At three months, the mean difference in visual acuity (change in mean visual acuity in the IVTA arm minus change in mean visual acuity in the comparison arm) in a fixed-effect model meta-analysis with three trials was −0.15 LogMAR (95% CI −0.21 to −0.09) in favor of IVTA. The chi-square test (6.93, df = 2; P = 0.03) and I-square value (71.1%) suggested statistical heterogeneity. Using the random-effects model, the mean difference in visual acuity was −0.20 LogMAR (95%CI −0.34 to −0.06) in favor of IVTA. Because the random-effects model suggested a stronger effect and because the number of trials was small, we preferred results based on the fixed-effect model.
At six months, the mean difference in visual acuity in a meta-analysis with two trials (Avitabile 2005; Jonas 2006) was −0.23 LogMAR (95% CI −0.33 to −0.13) in favor of IVTA. The chi-square test for heterogeneity was 0.49, df = 1 (P = 0.48) and the I-square value was 0%.
At nine months, the mean difference in visual acuity was −0.29 LogMAR (95% CI −0.47 to −0.11) in favor of IVTA (Avitabile 2005).
At 24 months, the mean difference in visual acuity was −0.11 LogMAR (95% CI −0.20 to −0.03) in favor of IVTA (Sutter 2004).
At three months, the RR for one or more lines improvement in visual acuity was 2.85 (95% CI 1.59 to 5.10) in favor of IVTA in a meta-analysis of two trials (Jonas 2006; Sutter 2004). Although Jonas 2006 employed a higher dosage (20 mg in Jonas versus 4 mg in Sutter), no greater benefit was observed. The chi-square test (0.91, df = 1; P = 0.34) and the I-square value (0%) did not demonstrate statistical heterogeneity.
At six months, there was no statistically significant difference in improvement by one or more lines vision between IVTA and sham procedure groups. The RR was 1.25 (95% CI 0.66 to 2.38) (Jonas 2006).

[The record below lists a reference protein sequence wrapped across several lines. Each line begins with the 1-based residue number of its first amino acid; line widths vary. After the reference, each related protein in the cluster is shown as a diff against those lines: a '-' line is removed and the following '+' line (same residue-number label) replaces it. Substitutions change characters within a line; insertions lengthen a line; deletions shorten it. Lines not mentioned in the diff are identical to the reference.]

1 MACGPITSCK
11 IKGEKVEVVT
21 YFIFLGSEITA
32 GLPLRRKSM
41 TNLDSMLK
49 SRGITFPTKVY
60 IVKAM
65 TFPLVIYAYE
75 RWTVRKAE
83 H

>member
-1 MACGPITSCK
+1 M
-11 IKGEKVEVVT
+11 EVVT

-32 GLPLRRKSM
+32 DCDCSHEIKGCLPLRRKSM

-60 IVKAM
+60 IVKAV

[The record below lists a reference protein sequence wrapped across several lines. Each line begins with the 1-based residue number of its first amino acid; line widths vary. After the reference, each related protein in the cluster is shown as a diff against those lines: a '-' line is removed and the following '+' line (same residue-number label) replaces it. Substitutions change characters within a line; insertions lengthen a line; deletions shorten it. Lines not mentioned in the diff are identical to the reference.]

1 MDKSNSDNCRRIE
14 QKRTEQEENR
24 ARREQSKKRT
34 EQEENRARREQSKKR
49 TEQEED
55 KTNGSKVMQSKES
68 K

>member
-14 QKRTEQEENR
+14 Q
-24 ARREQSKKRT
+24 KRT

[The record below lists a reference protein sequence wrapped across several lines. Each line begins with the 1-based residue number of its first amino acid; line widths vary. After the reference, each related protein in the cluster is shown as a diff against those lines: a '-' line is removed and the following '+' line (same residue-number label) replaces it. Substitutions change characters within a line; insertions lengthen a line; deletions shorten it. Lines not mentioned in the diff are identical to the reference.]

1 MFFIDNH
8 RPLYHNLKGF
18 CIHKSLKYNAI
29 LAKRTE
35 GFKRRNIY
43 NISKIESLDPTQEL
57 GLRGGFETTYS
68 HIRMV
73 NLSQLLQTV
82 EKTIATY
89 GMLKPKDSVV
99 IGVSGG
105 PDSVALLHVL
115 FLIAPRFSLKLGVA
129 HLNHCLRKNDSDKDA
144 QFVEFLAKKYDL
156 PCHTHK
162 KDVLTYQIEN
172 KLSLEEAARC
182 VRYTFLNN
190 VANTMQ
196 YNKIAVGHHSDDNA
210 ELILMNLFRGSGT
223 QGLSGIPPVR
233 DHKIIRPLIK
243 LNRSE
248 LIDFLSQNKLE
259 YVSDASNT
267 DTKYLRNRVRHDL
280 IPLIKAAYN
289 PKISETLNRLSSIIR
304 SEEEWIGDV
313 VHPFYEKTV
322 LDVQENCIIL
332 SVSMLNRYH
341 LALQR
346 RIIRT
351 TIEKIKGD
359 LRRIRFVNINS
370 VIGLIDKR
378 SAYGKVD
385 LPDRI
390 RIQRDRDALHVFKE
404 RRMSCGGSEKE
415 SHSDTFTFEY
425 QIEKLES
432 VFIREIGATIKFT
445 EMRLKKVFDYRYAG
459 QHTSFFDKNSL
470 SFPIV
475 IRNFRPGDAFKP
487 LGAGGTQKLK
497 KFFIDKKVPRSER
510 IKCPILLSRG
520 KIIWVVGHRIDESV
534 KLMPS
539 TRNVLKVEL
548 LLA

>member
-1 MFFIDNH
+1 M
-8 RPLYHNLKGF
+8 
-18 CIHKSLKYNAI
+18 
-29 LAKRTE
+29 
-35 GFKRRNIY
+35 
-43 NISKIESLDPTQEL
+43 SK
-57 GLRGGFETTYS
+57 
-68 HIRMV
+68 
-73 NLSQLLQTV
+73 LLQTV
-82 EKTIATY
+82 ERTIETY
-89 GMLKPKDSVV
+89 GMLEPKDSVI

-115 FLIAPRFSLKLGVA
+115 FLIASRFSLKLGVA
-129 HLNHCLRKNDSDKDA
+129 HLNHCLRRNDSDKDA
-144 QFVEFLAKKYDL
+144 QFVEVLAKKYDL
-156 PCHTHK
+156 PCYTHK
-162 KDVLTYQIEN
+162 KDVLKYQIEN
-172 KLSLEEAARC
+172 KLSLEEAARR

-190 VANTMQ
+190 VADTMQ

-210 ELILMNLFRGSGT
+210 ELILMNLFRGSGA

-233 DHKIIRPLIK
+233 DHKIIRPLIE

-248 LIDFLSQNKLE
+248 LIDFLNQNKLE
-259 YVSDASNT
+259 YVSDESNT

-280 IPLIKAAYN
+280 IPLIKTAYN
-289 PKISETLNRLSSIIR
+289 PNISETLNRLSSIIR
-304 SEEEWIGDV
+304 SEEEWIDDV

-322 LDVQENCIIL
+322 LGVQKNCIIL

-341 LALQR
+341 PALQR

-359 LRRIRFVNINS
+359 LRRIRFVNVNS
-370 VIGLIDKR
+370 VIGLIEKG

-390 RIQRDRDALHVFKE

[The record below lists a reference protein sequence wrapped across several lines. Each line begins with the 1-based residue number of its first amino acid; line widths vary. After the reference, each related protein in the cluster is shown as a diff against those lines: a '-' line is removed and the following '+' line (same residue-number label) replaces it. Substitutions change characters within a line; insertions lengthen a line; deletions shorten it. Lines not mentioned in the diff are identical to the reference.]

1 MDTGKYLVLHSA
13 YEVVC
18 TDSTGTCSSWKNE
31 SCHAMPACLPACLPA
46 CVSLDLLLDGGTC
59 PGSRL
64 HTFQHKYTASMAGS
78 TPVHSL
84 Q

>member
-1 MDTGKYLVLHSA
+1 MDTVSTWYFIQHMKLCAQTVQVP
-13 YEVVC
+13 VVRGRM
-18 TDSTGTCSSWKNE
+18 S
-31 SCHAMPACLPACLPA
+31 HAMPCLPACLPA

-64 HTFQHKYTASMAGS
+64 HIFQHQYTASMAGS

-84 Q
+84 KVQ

At 24 months, the RR for one or more lines improvement in vision was 2.17 (95% CI 1.15 to 4.11) in favor of IVTA (Sutter 2004).
At three months, we did not find evidence of effect on three or more lines improvement in visual acuity comparing IVTA to sham procedure in a meta-analysis with two studies (Jonas 2006; Sutter 2004). The RR was 1.92 (95% CI 0.50 to 7.40). The chi-square test did not reveal statistically significant heterogeneity (1.70, df = 1; P = 0.19) and the I-square value was 41.3%. The distinct direction of study effect estimates, with one favoring each arm, and the small number of events limited the ability of meaningful statistical analysis and explained partially the uncertainty associated with the pooled estimate.
At 24 months, we found no evidence of effect on three or more lines improvement in visual acuity comparing IVTA to sham procedure. The RR was 4.12, with a wide CI (95% CI 0.48 to 34.99) (Sutter 2004). Lack of adequate outcomes affected the precision and interpretation of this estimate.
One study reported mean change in retinal thickness from baseline with correction for paired eyes correlation (Sutter 2004). One study reported the final value (Avitabile 2005). We pooled the change score and the final value using the generic inverse variance method as described above.
At three months, the mean difference in retinal thickness (change in retinal thickness in the IVTA arm minus the change in mean retinal thickness in the comparison arm) in a meta-analysis with two studies was −131.97 um (95% CI −169.08 to −94.86) in favor of IVTA. The chi-square test for heterogeneity did not show statistical significance (1.95, df = 1; P = 0.16) and the I-square value was 48.6%.
At six months, the mean difference in retinal thickness comparing IVTA with MLG was −135.00 um (95% CI −194.50 to −75.50) in favor of IVTA (Avitabile 2005).
At nine months, the mean difference in retinal thickness comparing IVTA with MLG was −133.00 um (95% CI −199.86 to −66.14) in favor of IVTA (Avitabile 2005).
At 24 months, the mean difference in retinal thickness comparing IVTA with MLG was −59.00 um (95% CI −103.50 to −14.50) in favor of IVTA (Sutter 2004).
Two trials (Pearson 2002; Pearson 2005) evaluated FAI versus other treatment (standard of care or observation). One trial (Kuppermann 2007) examined dexamethasone DDS, 350 or 700 ug versus observation. We were not able to perform any meta-analysis because data were insufficient. Instead, we presented the effect estimate and it's associated confidence interval for each trial separately.